Flood fill algorithm is typically used for (re)coloring the adjacent areas in an image. Starting from a pixel at the position (x,y), this algorithm explores the image pixel by pixel, by visiting the neighbouring pixels of any pixel it previously visited. Each visited pixel, if its color matches the target color, gets repainted in the replacement color. If the pixel color does not match the target color, the algorithm stops. This way, it visits and repaints all the adjacent pixels of the target color. It stops when it reaches the outer borders of the target area.
Use case: Counting the number of islands
In this article, Flood fill algorithm will be used for an interesting task: couting the number of islands on a map. An image (PNG, 400x400pixels) is given as the input. It acts as the map of an area. The map consists of whitespace, which represents sea, and green areas, which represent islands. The objective of this sample program is to count the total number of islands on any provided input image / map. Flood fill algorithm is used to recolor / visit all island areas.
How it works
The main loop in the count_islands() function looks for any green pixels in the input map. As soon as a green pixel is detected, anywhere on the map, the Flood fill algorithm around that pixel is executed. That Flood fill call marks the island pixels belonging to that island as visited, so the main loop doesn't need to check them again. When the loop in count_islands() function is done, the "islands" variable contains the total number of islands found in the input image.
Flood fill can be implemented as either a recursive or iterative algorithm. Our code includes both versions. However, the main program uses the iterative version as it works better for larger input images. This is due to a high number of stack frames that would need to be created for recursive calls. In case of the iterative version, everything is handled inside a single stack frame, by appending and removing elements to and from a FIFO list (queue) with a while loop.
Sample input image
Here is a sample input image. The expected output for this image is: 9 islands.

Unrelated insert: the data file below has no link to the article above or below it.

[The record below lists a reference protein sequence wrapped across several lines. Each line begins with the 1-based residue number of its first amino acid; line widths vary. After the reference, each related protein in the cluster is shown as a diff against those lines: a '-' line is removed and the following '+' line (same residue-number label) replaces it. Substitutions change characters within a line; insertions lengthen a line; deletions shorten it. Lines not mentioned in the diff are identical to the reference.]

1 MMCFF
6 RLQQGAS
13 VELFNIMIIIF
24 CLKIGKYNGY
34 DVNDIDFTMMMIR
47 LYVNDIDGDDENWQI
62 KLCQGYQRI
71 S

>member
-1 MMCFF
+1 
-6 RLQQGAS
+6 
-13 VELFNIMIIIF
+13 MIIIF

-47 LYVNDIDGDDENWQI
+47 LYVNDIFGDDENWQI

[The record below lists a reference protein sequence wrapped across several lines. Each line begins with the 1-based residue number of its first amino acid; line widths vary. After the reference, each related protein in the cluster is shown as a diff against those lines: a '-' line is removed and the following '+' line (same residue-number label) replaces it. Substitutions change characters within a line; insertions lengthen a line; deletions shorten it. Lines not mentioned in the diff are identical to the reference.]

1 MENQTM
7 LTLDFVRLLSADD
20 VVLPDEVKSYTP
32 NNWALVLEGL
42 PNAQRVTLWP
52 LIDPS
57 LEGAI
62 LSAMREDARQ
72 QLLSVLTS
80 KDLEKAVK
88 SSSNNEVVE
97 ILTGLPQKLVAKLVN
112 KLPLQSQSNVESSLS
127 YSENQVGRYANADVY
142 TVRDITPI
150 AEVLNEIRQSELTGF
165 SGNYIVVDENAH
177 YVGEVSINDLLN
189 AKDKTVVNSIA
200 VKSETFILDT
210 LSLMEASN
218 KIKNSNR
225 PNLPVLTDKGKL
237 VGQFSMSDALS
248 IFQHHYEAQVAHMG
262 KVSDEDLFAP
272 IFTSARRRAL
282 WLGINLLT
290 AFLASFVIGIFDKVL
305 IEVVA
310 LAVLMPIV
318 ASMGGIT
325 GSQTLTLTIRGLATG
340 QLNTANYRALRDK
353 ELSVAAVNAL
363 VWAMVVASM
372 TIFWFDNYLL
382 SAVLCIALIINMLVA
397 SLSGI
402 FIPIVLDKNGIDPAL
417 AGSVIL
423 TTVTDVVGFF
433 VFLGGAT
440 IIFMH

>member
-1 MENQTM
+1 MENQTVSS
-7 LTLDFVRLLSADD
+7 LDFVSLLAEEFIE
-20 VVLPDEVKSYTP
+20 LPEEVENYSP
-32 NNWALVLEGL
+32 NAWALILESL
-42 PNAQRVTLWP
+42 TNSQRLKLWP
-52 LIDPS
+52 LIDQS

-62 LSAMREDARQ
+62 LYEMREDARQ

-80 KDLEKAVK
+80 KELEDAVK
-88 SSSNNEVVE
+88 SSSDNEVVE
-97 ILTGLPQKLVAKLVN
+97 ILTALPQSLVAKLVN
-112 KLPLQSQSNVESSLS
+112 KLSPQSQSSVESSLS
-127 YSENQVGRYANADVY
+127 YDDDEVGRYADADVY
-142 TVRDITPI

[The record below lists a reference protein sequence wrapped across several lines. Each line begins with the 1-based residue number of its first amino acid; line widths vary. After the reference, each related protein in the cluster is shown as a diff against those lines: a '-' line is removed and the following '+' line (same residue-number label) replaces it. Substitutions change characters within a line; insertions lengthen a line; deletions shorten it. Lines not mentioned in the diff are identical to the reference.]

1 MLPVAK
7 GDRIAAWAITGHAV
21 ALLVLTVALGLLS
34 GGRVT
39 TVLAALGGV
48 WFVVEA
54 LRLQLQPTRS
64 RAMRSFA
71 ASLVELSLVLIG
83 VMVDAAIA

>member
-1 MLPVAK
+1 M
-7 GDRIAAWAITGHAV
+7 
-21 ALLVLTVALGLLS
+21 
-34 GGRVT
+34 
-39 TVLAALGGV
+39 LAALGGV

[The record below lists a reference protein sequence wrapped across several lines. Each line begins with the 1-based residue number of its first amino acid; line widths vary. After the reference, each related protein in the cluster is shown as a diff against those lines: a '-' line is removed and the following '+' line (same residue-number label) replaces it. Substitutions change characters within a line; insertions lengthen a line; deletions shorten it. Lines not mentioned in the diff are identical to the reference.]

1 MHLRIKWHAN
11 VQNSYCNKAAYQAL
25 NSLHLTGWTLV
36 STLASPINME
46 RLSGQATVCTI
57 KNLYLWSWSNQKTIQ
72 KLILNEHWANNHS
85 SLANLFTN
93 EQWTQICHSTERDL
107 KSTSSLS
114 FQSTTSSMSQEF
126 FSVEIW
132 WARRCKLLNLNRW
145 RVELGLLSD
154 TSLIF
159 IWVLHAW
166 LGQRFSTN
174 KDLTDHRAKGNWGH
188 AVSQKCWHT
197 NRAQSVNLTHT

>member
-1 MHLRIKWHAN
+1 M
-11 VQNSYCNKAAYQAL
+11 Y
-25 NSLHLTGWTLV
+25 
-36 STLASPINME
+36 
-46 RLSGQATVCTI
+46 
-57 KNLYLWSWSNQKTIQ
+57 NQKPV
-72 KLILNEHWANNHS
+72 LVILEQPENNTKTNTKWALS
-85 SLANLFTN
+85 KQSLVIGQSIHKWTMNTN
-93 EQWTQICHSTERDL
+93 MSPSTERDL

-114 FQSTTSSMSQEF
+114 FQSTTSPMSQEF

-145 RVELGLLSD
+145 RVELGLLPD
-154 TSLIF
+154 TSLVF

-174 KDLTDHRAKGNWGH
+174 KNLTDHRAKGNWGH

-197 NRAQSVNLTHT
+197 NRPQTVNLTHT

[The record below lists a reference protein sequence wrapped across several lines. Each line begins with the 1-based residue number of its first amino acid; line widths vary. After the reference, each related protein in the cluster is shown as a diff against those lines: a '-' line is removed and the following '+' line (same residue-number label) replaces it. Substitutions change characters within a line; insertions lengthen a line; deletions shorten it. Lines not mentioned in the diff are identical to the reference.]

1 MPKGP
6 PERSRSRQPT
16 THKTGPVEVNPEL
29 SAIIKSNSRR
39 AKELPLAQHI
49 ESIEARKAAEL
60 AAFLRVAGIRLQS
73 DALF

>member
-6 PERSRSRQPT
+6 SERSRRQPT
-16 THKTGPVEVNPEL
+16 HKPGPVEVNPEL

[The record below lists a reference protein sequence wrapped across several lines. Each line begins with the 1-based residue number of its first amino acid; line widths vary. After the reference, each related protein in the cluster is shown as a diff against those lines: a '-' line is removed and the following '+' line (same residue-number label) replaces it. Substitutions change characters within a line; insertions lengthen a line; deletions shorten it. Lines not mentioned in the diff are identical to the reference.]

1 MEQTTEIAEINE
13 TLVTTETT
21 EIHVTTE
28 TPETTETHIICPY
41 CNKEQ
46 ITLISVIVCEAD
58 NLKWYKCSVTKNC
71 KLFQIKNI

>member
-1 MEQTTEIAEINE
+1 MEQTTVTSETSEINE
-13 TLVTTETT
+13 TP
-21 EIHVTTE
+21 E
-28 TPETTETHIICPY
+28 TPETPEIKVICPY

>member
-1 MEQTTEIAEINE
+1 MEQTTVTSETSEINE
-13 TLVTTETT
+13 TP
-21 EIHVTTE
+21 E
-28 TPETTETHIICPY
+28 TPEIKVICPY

Source codeThe full source code, with test images and the main program, can be found on GitHub. Here we only display the core functions - recursive and iterative flood fill.
class MapReader: ''' Reads the reduced map (1s and 0s), where 1 - island and 0 - sea ''' def recursive_flood_fill(self, grid, row: int, col: int): if (row < 0 or row > len(grid) - 1): return if (col < 0 or col > len(grid) - 1): return if (grid[row][col] != 1): return if (grid[row][col] == 1): grid[row][col] = -1 self.recursive_flood_fill(grid, row - 1, col) self.recursive_flood_fill(grid, row + 1, col) self.recursive_flood_fill(grid, row, col - 1) self.recursive_flood_fill(grid, row, col + 1) def is_one(self, grid, row, col): ''' Helper method for checking whether the pixel belongs to an island or not ''' if (row < 0 or row > len(grid) - 1): return False if (col < 0 or col > len(grid) - 1): return False if grid[row][col] == 1: return True else: return False def iterative_flood_fill(self, grid, row, col): ''' Iterative version of flood fill algorithm. Works better for larger maps. ''' if (row < 0 or row > len(grid) - 1): return if (col < 0 or col > len(grid) - 1): return if (grid[row][col] != 1): return q =  # init empty queue (FIFO) grid[row][col] = -1 # mark as visited q.append([row, col]) # add to queue while len(q) > 0: [cur_row, cur_col] = q del q if (self.is_one(grid, cur_row - 1, cur_col) == True): grid[cur_row - 1][cur_col] = -1 q.append([cur_row - 1, cur_col]) if (self.is_one(grid, cur_row + 1, cur_col) == True): grid[cur_row + 1][cur_col] = -1 q.append([cur_row + 1, cur_col]) if (self.is_one(grid, cur_row, cur_col - 1) == True): grid[cur_row][cur_col - 1] = -1 q.append([cur_row, cur_col - 1]) if (self.is_one(grid, cur_row, cur_col + 1) == True): grid[cur_row][cur_col + 1] = -1 q.append([cur_row, cur_col + 1]) def count_islands(self, reduced_map): ''' Main method for counting islands on the map ''' islands = 0 for row in range(len(reduced_map)): for col in range(len(reduced_map)): if (reduced_map[row][col] == 1): islands += 1 self.iterative_flood_fill(reduced_map, row, col) return islands